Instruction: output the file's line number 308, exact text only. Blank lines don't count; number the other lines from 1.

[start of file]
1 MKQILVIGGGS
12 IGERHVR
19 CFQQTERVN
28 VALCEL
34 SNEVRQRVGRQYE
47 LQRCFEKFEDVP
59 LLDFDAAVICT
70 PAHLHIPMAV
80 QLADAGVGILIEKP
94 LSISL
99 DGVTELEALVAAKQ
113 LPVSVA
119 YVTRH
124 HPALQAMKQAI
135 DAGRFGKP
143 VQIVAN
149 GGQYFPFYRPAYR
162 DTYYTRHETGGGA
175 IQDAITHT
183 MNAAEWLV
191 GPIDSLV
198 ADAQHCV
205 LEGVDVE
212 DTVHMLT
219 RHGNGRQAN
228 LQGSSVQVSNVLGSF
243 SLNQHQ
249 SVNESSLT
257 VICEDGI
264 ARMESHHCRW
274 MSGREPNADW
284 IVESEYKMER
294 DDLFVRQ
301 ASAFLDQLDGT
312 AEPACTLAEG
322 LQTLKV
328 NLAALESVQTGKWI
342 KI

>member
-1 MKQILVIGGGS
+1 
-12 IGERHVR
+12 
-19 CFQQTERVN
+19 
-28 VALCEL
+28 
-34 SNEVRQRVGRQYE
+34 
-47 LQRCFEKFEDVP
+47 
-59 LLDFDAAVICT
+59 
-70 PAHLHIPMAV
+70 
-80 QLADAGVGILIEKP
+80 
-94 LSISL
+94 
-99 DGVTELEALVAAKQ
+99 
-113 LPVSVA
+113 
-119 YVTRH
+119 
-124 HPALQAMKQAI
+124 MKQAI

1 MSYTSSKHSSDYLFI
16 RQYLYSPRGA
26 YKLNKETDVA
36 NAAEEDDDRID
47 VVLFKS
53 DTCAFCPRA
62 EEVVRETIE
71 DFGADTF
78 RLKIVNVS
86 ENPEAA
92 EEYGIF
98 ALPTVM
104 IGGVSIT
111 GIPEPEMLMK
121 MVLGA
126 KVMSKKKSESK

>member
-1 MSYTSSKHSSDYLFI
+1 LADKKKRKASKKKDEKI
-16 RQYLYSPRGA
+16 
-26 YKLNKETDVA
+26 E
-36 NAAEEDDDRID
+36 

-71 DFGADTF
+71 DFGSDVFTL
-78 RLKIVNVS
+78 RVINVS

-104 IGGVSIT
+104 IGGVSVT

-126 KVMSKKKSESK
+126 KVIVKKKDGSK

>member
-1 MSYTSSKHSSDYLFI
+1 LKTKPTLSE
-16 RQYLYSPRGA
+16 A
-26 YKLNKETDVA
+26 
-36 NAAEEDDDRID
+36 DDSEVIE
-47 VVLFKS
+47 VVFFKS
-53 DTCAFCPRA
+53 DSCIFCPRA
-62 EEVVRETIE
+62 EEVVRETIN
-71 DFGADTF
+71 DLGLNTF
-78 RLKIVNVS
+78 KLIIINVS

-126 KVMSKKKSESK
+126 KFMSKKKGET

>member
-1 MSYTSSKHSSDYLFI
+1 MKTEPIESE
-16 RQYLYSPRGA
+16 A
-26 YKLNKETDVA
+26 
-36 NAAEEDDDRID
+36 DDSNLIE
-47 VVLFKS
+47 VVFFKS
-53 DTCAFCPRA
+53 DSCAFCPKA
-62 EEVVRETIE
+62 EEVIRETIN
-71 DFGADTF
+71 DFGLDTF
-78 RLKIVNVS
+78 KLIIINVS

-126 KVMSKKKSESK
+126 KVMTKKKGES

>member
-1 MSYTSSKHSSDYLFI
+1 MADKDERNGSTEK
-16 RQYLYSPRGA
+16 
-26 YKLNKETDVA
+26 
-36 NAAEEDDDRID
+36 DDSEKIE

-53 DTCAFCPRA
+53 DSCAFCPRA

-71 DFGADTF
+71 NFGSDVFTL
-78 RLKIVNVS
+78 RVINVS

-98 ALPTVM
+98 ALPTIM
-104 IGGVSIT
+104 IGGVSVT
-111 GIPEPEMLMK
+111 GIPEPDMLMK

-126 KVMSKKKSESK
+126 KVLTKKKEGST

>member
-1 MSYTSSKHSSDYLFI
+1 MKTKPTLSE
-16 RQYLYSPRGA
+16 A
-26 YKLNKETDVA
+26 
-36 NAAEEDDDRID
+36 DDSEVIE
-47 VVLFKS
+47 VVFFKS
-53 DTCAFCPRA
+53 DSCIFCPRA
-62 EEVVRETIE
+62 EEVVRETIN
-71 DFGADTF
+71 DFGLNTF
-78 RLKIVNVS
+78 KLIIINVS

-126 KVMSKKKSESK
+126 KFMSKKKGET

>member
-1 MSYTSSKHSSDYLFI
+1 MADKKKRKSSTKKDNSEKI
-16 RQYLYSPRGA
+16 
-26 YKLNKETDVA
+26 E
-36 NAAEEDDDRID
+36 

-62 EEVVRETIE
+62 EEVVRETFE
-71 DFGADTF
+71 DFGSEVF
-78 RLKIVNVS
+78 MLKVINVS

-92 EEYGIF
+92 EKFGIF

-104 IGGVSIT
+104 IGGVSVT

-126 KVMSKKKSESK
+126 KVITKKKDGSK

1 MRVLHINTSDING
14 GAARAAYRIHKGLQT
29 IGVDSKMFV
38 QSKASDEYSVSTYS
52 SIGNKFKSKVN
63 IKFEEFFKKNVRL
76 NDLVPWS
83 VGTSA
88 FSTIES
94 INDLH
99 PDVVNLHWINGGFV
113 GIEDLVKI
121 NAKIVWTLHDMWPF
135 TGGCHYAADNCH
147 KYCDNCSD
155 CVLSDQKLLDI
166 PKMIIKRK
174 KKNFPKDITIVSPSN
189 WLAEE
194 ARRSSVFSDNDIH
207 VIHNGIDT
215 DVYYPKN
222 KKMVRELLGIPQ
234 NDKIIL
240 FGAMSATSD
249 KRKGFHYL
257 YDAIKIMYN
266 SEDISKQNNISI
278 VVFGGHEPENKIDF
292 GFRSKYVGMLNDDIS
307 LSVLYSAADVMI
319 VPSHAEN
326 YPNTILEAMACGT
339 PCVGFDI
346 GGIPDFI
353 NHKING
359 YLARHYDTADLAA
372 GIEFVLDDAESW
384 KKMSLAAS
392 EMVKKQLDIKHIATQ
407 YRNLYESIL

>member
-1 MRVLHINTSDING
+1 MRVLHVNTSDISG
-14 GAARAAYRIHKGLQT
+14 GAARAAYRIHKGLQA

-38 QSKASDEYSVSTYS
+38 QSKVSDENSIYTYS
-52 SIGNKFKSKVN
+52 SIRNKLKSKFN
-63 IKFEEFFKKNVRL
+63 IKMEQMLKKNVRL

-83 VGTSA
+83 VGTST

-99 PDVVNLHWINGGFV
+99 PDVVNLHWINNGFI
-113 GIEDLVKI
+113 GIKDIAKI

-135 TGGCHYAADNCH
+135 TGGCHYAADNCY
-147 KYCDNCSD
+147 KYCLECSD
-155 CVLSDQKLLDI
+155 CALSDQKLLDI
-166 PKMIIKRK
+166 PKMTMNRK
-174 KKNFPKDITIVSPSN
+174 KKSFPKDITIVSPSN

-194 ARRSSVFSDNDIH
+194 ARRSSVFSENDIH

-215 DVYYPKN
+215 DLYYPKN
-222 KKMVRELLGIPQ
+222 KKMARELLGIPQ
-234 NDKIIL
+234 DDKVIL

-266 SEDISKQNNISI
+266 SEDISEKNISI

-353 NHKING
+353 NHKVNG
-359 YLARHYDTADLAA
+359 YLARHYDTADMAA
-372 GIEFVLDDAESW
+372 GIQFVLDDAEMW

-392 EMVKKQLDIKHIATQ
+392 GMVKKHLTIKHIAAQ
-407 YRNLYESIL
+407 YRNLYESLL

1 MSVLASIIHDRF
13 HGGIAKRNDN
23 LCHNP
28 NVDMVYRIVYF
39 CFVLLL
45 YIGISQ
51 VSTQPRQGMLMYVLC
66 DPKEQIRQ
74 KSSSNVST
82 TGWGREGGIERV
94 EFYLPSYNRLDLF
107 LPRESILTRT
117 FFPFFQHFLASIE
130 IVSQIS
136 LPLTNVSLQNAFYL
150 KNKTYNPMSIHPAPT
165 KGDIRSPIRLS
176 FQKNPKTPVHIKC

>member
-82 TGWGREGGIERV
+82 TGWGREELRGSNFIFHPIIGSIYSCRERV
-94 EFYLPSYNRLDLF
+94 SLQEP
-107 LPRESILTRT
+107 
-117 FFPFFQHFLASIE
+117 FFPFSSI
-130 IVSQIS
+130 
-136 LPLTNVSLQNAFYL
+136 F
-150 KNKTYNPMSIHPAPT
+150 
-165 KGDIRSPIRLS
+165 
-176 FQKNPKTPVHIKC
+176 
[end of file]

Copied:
117 FFPFFQHFLASIE